CMoore of Colorado highlights a little-known hidden gem or a place we see or hear of all the time that has a historical significance you didn’t know about.  

CAÑON CITY — In 1878, two railroad crews both had the idea to begin grading for a railroad west of Cañon City in the mouth of the gorge, all this information is according to the Royal Gorge Route website.

Santa Fe began first and Denver & Rio Grande realized they were blocked.

It eventually became a two-year struggle between the two companies known as the Royal Gorge War.

It was eventually settled with a D&RG victory but they paid the Santa Fe $1.8 million for the railroad it had built in the gorge, the grading it had completed, materials on hand and interest. The Royal Gorge War was over.

The rails reached Leadville on July 20, 1880.

In 1882 the Royal Gorge Route became a transcontinental rail link between Denver and Salt Lake.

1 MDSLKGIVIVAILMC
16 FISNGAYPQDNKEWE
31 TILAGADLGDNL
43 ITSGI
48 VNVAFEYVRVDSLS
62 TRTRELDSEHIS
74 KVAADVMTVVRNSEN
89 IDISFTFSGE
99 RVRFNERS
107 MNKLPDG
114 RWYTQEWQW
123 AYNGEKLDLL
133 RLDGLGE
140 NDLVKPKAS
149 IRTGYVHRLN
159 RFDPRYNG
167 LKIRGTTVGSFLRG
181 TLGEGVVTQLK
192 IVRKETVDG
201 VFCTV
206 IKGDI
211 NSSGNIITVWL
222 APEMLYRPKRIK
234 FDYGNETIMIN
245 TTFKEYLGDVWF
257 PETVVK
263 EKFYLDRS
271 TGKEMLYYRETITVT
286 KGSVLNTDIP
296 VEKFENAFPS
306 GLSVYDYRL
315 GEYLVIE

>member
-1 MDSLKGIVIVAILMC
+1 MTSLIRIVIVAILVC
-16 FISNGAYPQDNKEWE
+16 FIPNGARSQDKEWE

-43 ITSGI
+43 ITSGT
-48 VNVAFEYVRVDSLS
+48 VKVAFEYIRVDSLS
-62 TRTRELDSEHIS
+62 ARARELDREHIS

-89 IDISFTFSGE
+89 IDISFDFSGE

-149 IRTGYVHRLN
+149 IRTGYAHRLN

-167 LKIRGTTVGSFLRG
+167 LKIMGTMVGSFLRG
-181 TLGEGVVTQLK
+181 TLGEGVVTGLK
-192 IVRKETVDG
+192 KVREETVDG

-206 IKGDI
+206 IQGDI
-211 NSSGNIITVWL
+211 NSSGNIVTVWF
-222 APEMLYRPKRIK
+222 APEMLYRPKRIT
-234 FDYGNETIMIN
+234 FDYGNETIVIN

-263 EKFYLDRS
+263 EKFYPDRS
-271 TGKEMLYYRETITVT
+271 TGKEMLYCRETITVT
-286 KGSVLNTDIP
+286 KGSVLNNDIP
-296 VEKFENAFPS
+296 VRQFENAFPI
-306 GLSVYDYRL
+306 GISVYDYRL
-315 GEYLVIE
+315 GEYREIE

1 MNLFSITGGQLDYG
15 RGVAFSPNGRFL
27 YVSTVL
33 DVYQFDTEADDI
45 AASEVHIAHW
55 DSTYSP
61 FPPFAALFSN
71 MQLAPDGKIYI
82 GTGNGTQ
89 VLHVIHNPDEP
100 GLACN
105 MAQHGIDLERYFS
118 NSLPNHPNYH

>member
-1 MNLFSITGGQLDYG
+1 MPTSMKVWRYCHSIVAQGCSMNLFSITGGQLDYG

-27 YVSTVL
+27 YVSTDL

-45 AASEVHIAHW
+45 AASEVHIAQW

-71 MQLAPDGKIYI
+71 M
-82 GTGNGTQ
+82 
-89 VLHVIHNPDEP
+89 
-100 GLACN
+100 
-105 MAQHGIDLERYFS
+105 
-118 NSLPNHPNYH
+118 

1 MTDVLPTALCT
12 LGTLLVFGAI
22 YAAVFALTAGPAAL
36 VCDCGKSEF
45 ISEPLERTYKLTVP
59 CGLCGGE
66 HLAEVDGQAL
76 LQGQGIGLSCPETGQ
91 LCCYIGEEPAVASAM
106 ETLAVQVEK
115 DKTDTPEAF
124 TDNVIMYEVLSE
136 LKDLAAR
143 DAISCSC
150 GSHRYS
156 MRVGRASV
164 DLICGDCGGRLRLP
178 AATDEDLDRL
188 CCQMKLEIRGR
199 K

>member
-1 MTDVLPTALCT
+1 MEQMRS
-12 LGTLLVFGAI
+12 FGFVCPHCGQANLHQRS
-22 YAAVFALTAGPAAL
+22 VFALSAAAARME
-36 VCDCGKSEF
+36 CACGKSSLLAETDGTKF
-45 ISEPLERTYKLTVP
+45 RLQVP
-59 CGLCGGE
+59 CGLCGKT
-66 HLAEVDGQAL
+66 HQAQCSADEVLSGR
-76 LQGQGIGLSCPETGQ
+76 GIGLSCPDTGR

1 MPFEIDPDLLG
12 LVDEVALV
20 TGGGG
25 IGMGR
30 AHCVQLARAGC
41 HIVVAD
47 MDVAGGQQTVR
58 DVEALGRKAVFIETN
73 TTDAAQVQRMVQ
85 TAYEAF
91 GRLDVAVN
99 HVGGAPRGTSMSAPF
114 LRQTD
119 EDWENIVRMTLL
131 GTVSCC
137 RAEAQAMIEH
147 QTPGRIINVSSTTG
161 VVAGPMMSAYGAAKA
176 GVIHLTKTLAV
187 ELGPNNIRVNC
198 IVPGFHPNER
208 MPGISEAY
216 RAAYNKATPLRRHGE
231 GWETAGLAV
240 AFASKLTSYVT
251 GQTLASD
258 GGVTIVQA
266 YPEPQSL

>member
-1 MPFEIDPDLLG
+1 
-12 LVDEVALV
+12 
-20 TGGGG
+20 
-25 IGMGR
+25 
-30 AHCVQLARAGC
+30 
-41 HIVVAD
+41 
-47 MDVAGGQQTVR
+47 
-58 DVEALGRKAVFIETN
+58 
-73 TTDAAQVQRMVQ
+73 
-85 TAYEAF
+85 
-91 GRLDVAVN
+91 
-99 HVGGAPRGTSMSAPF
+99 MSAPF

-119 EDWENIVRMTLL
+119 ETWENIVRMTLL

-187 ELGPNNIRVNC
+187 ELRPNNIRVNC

As you look at this landscape, I wondered what’s the difference between a gorge and canyon. The wonderful staff on board told me, “a gorge is deeper than it is wide and a canyon is wider than it is deep.”

The walls of the gorge at one point reaching 2,600 feet above the track.

It wasn’t until about 50 years later, that the royal gorge bridge was built.

It held the title “highest bridge in the world” from when it was built in 1929 until 2007.

The royal gorge route railroad has become a premier destination attraction carrying over 100,000 guests through the royal gorge each year.

You can take rides on the Royal Gorge Railroad daily leaving from Cañon City. The track climbs 500 feet in elevation to Parkdale, then goes back down the track.

It seems the only other way to see that view from inside the gorge is to raft down the class 4 or 5 waters.

To book a ride go to

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